Ms E van Lingen (DA, Eastern Cape) referred to slide 19 of the presentation and noted the four security threats and risks assessments that had been conducted. She asked whether it included Information Technology (IT). On local government tourism support provided by NDT by way of self-assessments and an online portal, she asked how had municipalities reacted to it. She assumed that the bigger municipalities were able to cope but asked if the smaller ones were able to cope? What was the percentage of municipalities that had supported the exercise? When could the Committee have access to the National Visitor Information Framework report.
Mr van Schalkwyk replied that the risk assessments have covered issues such as access control. IT assessment had been done by the Office of the Auditor-General which brought in experts to check whether the NDT was archiving correctly.
Mr Tharage responded that there were different levels of support for different municipalities. With metros there was collaboration and cooperation but with the smaller municipalities, support was different. It was difficult to cover all 284 municipalities. There was a tourism toolkit for municipalities.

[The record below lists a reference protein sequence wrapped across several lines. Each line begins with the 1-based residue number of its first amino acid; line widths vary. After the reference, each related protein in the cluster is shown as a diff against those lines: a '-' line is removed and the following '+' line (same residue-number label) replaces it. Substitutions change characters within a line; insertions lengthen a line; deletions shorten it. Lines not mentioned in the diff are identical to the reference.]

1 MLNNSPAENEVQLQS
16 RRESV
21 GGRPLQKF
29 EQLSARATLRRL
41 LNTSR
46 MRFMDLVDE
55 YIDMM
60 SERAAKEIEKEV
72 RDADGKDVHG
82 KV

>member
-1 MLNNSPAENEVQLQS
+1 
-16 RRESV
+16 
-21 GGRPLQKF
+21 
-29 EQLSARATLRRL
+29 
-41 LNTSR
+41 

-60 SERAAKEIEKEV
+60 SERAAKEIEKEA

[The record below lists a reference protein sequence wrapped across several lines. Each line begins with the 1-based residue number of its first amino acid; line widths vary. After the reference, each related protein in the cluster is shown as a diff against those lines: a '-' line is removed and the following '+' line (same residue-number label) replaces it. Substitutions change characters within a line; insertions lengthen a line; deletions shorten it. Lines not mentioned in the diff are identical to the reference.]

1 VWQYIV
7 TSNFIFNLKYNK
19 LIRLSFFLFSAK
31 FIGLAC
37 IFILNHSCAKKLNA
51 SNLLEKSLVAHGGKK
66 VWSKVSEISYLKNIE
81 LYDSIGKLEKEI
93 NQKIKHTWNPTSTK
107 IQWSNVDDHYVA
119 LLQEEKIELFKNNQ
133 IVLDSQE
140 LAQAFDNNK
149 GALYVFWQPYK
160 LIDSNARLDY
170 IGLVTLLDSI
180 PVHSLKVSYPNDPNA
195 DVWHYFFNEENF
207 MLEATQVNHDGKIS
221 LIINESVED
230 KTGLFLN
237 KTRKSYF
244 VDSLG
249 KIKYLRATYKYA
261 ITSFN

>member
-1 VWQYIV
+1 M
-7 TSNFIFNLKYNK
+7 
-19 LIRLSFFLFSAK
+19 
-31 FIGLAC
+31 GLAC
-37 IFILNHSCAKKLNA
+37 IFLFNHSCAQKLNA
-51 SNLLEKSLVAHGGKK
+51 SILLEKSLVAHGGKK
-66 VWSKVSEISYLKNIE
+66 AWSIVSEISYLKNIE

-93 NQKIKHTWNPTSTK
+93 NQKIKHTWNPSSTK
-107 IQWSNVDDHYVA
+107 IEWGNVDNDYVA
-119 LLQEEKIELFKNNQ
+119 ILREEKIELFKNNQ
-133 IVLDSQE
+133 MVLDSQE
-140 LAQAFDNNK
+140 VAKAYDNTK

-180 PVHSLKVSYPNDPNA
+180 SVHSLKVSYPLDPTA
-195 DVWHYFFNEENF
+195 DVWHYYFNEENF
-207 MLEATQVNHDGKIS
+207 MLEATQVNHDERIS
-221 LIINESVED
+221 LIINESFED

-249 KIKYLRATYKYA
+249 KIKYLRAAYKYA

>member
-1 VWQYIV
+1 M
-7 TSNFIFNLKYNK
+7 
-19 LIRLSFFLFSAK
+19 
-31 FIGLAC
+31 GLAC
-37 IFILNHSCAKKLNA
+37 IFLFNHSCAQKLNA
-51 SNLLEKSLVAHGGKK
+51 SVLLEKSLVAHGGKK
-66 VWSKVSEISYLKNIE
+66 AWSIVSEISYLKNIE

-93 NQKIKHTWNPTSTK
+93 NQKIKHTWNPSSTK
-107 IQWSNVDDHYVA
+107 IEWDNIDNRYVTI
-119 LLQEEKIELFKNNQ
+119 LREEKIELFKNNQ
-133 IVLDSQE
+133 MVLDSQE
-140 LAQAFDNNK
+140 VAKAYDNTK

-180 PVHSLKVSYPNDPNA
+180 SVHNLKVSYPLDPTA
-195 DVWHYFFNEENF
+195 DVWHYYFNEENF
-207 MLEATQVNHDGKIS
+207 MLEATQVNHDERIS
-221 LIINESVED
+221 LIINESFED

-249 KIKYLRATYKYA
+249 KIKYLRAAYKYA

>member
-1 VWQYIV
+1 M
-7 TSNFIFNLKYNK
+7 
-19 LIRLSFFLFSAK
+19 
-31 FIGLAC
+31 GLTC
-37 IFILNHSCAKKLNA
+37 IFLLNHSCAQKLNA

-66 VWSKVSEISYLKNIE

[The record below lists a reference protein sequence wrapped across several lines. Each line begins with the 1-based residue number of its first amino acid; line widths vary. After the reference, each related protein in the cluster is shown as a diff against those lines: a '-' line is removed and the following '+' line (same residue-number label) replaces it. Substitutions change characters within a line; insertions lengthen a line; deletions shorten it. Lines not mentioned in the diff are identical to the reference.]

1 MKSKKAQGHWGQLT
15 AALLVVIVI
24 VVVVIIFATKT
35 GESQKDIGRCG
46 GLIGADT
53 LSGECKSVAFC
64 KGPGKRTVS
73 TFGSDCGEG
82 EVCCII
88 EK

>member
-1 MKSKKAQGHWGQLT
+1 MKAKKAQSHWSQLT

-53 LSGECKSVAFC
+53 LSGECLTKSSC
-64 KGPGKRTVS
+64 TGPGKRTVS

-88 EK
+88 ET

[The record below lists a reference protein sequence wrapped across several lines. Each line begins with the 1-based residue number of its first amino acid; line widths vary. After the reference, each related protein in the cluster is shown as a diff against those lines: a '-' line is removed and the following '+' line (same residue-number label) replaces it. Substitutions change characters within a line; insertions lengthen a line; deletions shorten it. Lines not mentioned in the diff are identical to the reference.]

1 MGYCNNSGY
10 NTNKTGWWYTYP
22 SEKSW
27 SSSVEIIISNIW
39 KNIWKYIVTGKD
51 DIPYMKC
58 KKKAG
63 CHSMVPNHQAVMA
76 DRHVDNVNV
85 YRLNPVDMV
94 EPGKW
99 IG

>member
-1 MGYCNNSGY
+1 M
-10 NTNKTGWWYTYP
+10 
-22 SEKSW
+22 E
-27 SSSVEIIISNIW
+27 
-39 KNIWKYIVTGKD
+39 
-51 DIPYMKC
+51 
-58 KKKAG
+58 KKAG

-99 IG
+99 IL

The Chairperson referred to the local government conference to be held in February 2015 and asked that the NDT keep the Committee informed about it. He noted that there was a draft NDT report on post settlement support provided to land reform beneficiaries. He asked when the Committee would receive the final report.
Mr Tharage said that the Committee would be invited to the local government conference to be held in February 2014.
Deputy Minister Xasa replied about post settlement support, saying the NDT did analyse where the opportunities lay. The Committee would be able to get more information by the end of March 2015.
The Committee adopted the minutes of the 29 October 2014 meeting.
The meeting was adjourned.